perl-5.34.0
sort SUBNAME LIST
sort BLOCK LIST
sort LIST

In list context, this sorts the LIST and returns the sorted list value. In scalar context, the behaviour of sort is undefined.

��ŝ�鴻����潟�潟����㏍�鴻����с�壔��LIST �����純�若����������純�若�������������ŝ�鴻����ゃ��菴������障����� ��鴻�˨�í�潟�潟����㏍�鴻����с�壔��sort ��勖�壔����������壩�ɱ��臂í�с�����

If SUBNAME or BLOCK is omitted, sorts in standard string comparison order. If SUBNAME is specified, it gives the name of a subroutine that returns an integer less than, equal to, or greater than 0, depending on how the elements of the list are to be ordered. (The <=> and cmp operators are extremely useful in such routines.) SUBNAME may be a scalar variable name (unsubscripted), in which case the value provides the name of (or a reference to) the actual subroutine to use. In place of a SUBNAME, you can provide a BLOCK as an anonymous, in-line sort subroutine.

SUBNAME ��� BLOCK ��������ャ�����������sort ��壩��羣��� ���絖����罸�莠���勰����ŝ�ц����ŝ�������障����� SUBNAME ������絎���������������������壔����ŝ�鴻����勤��膣������í�勉�������ʒ����ŝ�˩研��鴻������� 綽������⓾��莢���勖�贋�違��0���罩c�勖�贋�違��菴������泣����˨�若����潟�勐�������с�������◑В�����������障����� (�����勉�������ŝ�˨�若����潟�˨�壔��<=> 羲�膊�絖���� cmp 羲�膊�絖������� ��������吾��箴水�í�с�����) SUBNAME ��壔����鴻�˨�ï����医��(羞糸����ŝ��)��с����������������勐�翫����˨�壔�������勐�ゃ��篏睡�������� 絎������勉�泣����˨�若����潟�勐�����(��障����壔����勉�ŝ����<�㋘�潟��)��◑В�����������障����� SUBNAME ��勌撮��������˨����≦����勉�ゃ�潟�í�ゃ�潟�純�若����˨�若����潟�������⓾��BLOCK ��� ��吾�������������с����障�����

If the subroutine's prototype is ($$), the elements to be compared are passed by reference in @_, as for a normal subroutine. This is slower than unprototyped subroutines, where the elements to be compared are passed into the subroutine as the package global variables $a and $b (see example below).

��泣����˨�若����潟�勉����㏍����帥�ゃ����� ($$)��勐�翫�����罸�莠�������荀�膣���奝��絽吾�勉�泣����˨�若����潟� ��������������� @_ ��勌賢��˨�ŝ����<�㋘�潟�鴻�������〠検��������障����� ��������壔����㏍����帥�ゃ����ŝ����勉�泣����˨�若����潟�������������с��; �����勐�翫����壩��莠���勉����� ��泣����˨�若����潟��羝<��������篋���ゃ�勤��膣���壔����������宴�若�吾�勉�違�㏍�若�����紊���� $a �� $b ��ф検��������障��(罨<�勌����������с����⓾�����������)���

If the subroutine is an XSUB, the elements to be compared are pushed on to the stack, the way arguments are usually passed to XSUBs. $a and $b are not set.

��泣����˨�若����潟�� XSUB ��勐�翫�����罸�莠����������荀�膣���壔����勰�����綣���違�� XSUB ���羝<��綵≪�с�� ��鴻�帥����壔�˨�������激�ャ�������障����� $a ��� $b ��虁┃絎���������障��������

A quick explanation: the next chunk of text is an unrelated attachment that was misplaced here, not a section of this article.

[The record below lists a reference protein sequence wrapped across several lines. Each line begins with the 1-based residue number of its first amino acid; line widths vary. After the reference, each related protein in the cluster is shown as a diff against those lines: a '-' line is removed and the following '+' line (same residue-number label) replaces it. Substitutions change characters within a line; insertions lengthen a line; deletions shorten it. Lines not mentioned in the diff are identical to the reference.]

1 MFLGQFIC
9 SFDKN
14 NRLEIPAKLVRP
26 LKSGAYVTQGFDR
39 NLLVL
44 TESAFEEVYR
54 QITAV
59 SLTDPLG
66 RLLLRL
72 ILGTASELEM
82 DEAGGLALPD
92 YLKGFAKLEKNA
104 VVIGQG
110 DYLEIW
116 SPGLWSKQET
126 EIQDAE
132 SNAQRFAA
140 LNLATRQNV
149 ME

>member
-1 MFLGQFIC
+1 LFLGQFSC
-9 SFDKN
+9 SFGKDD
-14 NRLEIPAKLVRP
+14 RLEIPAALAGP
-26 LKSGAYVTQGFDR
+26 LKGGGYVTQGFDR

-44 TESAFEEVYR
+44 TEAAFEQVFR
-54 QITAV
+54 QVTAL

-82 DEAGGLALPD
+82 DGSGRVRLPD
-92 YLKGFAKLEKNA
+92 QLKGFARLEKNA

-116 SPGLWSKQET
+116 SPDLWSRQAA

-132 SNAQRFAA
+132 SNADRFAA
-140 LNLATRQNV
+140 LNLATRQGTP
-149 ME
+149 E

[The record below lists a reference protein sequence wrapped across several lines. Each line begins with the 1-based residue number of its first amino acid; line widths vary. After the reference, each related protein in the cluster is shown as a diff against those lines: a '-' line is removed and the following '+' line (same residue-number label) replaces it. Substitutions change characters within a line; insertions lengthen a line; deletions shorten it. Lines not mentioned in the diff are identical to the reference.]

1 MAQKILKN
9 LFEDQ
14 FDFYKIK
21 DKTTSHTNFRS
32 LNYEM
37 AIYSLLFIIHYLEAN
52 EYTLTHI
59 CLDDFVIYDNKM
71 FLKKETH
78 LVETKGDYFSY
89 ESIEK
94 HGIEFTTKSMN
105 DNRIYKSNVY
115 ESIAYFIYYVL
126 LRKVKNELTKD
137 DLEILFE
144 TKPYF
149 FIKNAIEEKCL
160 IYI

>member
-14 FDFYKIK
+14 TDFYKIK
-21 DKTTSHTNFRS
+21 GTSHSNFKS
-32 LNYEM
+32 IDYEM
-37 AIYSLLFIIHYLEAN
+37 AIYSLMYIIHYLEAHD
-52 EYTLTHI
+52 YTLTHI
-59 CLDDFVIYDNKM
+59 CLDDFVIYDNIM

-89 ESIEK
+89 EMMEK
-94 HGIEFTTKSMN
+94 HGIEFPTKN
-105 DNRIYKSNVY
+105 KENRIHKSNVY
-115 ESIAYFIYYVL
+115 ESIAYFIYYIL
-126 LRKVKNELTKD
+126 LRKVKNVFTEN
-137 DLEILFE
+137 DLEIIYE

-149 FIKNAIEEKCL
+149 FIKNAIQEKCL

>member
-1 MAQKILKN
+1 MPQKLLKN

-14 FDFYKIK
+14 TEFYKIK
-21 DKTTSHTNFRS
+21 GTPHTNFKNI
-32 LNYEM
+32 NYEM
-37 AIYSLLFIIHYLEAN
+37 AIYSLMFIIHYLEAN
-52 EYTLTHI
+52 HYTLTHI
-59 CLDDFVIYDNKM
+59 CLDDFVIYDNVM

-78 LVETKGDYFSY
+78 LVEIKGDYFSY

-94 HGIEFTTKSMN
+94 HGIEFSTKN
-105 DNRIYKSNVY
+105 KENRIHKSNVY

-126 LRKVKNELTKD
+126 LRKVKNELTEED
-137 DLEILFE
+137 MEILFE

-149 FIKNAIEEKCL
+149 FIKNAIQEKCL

The values to be compared are always passed by reference and should not be modified.

罸�莠������������ゃ�壔�ŝ����<�㋘�潟�鴻�˨����c�〠検�����������勉�с��紊���眼�������鴻����с�壔�������障��������

You also cannot exit out of the sort block or subroutine using any of the loop control operators described in perlsyn or with goto.

��障�������純�若�������㏍����壔����泣����˨�若����潟����� perlsyn ��цą�����������⓾����� ��˨�若����九勝絖���� goto ���篏帥�c�〠�������⓾�壔�������障��������

When use locale (but not use locale ':not_characters') is in effect, sort LIST sorts LIST according to the current collation locale. See perllocale.

use locale ���������(��������� use locale ':not_characters' ��� �����鴻�с�ŝ��)��勐�翫�����sort LIST ��� LIST ����憜����勖��莠���㏍�宴�若�˨��緇���c� ��純�若�������障����� perllocale ��������с����⓾��������������

sort returns aliases into the original list, much as a for loop's index variable aliases the list elements. That is, modifying an element of a list returned by sort (for example, in a foreach, map or grep) actually modifies the element in the original list. This is usually something to be avoided when writing clear code.

sort ��壠����勉�ŝ�鴻����吾�勉����ゃ�ŝ�≪�鴻��菴������障��; for ��˨�若����勉�ゃ�潟�������壔�劫����違����ŝ�鴻��荀�膣���吾�勉����ゃ�ŝ�≪�鴻�����罕���с����� ��ゃ�障�����sort ��ц�������������ŝ�鴻����勤��膣����(箴������違�� foreach ��� map ��� grep ���)紊���眼�����������絎������������勉�ŝ�鴻����勤��膣���� 紊���眼�������障����� ��������壔����������ŝ�潟�若�������吾����������˨�壩�勰����壠����帥�������障�����

Historically Perl has varied in whether sorting is stable by default. If stability matters, it can be controlled explicitly by using the sort pragma.

罩翫兏����˨�壔����純�若�������������í�˨����у��絎������í�������壩�������с����� 絎�絎���с����馹���˨�ŝ����翫����壔��sort �����í�違�����篏帥����������ф��腓榊�������九勝��с����障�����

Examples:

箴�:

    # sort lexically
    my @articles = sort @files;

    # same thing, but with explicit sort routine
    my @articles = sort {$a cmp $b} @files;

    # now case-insensitively
    my @articles = sort {fc($a) cmp fc($b)} @files;

    # same thing in reversed order
    my @articles = sort {$b cmp $a} @files;

    # sort numerically ascending
    my @articles = sort {$a <=> $b} @files;

    # sort numerically descending
    my @articles = sort {$b <=> $a} @files;

    # this sorts the %age hash by value instead of key
    # using an in-line function
    my @eldest = sort { $age{$b} <=> $age{$a} } keys %age;

    # sort using explicit subroutine name
    sub byage {
        $age{$a} <=> $age{$b};  # presuming numeric
    }
    my @sortedclass = sort byage @class;

    sub backwards { $b cmp $a }
    my @harry  = qw(dog cat x Cain Abel);
    my @george = qw(gone chased yz Punished Axed);
    print sort @harry;
        # prints AbelCaincatdogx
    print sort backwards @harry;
        # prints xdogcatCainAbel
    print sort @george, 'to', @harry;
        # prints AbelAxedCainPunishedcatchaseddoggonetoxyz

    # inefficiently sort by descending numeric compare using
    # the first integer after the first = sign, or the
    # whole record case-insensitively otherwise

    my @new = sort {
        ($b =~ /=(\d+)/)[0] <=> ($a =~ /=(\d+)/)[0]
                            ||
                    fc($a)  cmp  fc($b)
    } @old;

    # same thing, but much more efficiently;
    # we'll build auxiliary indices instead
    # for speed
    my (@nums, @caps);
    for (@old) {
        push @nums, ( /=(\d+)/ ? $1 : undef );
        push @caps, fc($_);
    }

    my @new = @old[ sort {
                           $nums[$b] <=> $nums[$a]
                                    ||